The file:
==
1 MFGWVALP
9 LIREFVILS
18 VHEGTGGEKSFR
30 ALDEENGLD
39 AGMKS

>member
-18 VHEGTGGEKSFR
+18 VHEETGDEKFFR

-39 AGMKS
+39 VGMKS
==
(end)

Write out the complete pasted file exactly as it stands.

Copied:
1 MFGWVALP
9 LIREFVILS
18 VHEGTGGEKSFR
30 ALDEENGLD
39 AGMKS

>member
-18 VHEGTGGEKSFR
+18 VHEETGDEKFFR

-39 AGMKS
+39 VGMKS